Tag Archives: Facebook

How the “internet of things” robs us of our rights

Link here. Key quote:

One key reason we don’t control our devices is that the companies that make them seem to think – and definitely act like – they still own them, even after we’ve bought them. A person may purchase a nice-looking box full of electronics that can function as a smartphone, the corporate argument goes, but they buy a license only to use the software inside. The companies say they still own the software, and because they own it, they can control it. It’s as if a car dealer sold a car, but claimed ownership of the motor.

This sort of arrangement is destroying the concept of basic property ownership. John Deere has already told farmers that they don’t really own their tractors but just license the software – so they can’t fix their own farm equipment or even take it to an independent repair shop. The farmers are objecting, but maybe some people are willing to let things slide when it comes to smartphones, which are often bought on a payment installment plan and traded in as soon as possible.

How long will it be before we realize they’re trying to apply the same rules to our smart homes, smart televisions in our living rooms and bedrooms, smart toilets and internet-enabled cars?

This is once again why, when I buy something, I try to find the stupidest version I can. It is why I don’t use a smart phone, since all the companies that work with them do not respect my privacy. It is why I avoid Google and Facebook, for the same reasons. In every case, there is an immoral component to the actions of these companies, and it is the personal responsibility of each individual to not participate in or endorse such behavior.

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Robots communicating in languages humans can’t understand

The rise of the machines! When two bots of its artificial intelligence software (AI) began to communicate in a language humans could not understand, Facebook researchers put a stop to it.

At first, they were speaking to each other in plain old English. But then researchers realized they’d made a mistake in programming. “There was no reward to sticking to English language,” says Dhruv Batra, visiting research scientist from Georgia Tech at Facebook AI Research (FAIR). As these two [robot] agents competed to get the best deal–a very effective bit of AI vs. AI dogfighting researchers have dubbed a “generative adversarial network”–neither was offered any sort of incentive for speaking as a normal person would. So they began to diverge, eventually rearranging legible words into seemingly nonsensical sentences.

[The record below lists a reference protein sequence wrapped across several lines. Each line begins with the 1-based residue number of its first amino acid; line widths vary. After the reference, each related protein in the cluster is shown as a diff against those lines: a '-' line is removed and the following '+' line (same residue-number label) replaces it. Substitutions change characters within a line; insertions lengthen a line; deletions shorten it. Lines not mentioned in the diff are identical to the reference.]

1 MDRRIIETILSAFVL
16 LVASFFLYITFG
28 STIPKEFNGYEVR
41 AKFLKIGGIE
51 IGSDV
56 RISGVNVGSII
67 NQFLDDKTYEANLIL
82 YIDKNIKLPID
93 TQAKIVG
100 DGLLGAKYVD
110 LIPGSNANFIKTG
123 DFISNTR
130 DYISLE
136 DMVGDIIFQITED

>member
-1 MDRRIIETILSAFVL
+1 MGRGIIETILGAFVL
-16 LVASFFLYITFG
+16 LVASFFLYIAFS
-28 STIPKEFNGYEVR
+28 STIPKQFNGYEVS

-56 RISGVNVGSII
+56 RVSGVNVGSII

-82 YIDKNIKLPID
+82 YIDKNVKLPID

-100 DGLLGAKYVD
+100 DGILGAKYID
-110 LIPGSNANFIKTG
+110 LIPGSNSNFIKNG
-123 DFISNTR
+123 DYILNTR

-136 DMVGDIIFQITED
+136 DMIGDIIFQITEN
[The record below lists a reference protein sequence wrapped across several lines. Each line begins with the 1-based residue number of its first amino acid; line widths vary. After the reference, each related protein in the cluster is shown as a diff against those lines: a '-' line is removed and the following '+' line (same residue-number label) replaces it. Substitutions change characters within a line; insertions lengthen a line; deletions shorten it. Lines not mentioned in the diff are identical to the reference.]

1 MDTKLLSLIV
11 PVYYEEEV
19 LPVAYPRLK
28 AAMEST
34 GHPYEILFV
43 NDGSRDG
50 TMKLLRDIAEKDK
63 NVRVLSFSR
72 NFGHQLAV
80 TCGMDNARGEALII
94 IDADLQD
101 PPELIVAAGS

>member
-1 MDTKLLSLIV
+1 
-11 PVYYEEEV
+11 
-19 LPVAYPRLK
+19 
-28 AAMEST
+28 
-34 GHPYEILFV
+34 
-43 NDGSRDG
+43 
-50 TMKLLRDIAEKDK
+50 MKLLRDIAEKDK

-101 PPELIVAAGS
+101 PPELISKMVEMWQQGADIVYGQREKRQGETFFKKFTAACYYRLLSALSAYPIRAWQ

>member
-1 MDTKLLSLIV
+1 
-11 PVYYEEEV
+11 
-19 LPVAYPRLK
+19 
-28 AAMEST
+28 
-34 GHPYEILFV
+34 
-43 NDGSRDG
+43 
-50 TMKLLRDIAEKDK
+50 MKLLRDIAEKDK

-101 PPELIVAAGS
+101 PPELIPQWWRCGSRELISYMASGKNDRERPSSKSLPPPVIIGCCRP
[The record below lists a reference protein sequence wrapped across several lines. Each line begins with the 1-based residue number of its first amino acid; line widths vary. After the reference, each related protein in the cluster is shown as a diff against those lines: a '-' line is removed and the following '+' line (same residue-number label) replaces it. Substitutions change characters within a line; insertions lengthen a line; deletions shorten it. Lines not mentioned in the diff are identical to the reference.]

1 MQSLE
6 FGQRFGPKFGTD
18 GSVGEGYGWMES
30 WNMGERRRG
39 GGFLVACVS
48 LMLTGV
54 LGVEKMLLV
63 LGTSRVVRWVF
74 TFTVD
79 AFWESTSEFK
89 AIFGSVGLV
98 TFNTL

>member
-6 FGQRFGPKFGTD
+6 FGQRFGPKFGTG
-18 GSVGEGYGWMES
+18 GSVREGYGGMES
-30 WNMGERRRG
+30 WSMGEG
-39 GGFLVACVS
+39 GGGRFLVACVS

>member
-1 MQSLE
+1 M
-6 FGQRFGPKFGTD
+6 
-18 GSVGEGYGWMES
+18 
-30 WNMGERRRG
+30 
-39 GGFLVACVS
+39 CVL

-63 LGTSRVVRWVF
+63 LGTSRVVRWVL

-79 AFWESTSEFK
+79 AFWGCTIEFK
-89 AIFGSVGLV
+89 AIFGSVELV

…Facebook ultimately opted to require its negotiation bots to speak in plain old English. “Our interest was having bots who could talk to people,” says Mike Lewis, research scientist at FAIR. Facebook isn’t alone in that perspective. When I inquired to Microsoft about computer-to-computer languages, a spokesperson clarified that Microsoft was more interested in human-to-computer speech. Meanwhile, Google, Amazon, and Apple are all also focusing incredible energies on developing conversational personalities for human consumption. They’re the next wave of user interface, like the mouse and keyboard for the AI era.

The other issue, as Facebook admits, is that it has no way of truly understanding any divergent computer language. “It’s important to remember, there aren’t bilingual speakers of AI and human languages,” says Batra. We already don’t generally understand how complex AIs think because we can’t really see inside their thought process. Adding AI-to-AI conversations to this scenario would only make that problem worse.

The article makes some interesting points about the advantages of allowing this AI software to create its own language. For me, none of these arguments are very convincing.

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Facebook moves to protect Islam from criticism

Even while Facebook and Twitter allow violent threats to be posted against critics of Islam, the sites are moving to censor and block posts by those critics.

What happened on that day was that Facebook and Twitter began to censor Jihad Watch as “hate speech,” in accordance with the assurances they had given to the European Union.

Facebook, immediately after concluding an agreement with the European Union, began moving aggressively against foes of jihad terror and mass Muslim migration in the West. Nina Rosenwald, the president and founder of the conservative think tank Gatestone Institute, on June 2, 2016 recorded Facebook’s haste to implement the new speech regulations: “On Tuesday, the European Union (EU) announced a new online speech code to be enforced by four major tech companies, including Facebook and YouTube. On Wednesday, Facebook deleted the account of Ingrid Carlqvist, Gatestone’s Swedish expert.”

Carlqvist’s crime, according to Rosenwald, was to take note of real crimes by Muslim migrants: “Ingrid had posted our latest video to her Facebook feed—called ‘Sweden’s Migrant Rape Epidemic.” In that video, said Rosenwald, “Ingrid calmly lays out the facts and statistics, all of which are meticulously researched.” Rosenwald added that the video was adapted from a “research paper that Gatestone published last year. The video has gone viral—racking up more than 80,000 views in its first two days. But the EU is quite candid: it is applying a political lens to their censorship…. ”

This is just one example. The article gives others, including examples where death threats against Islam’s critics are allowed to remain online.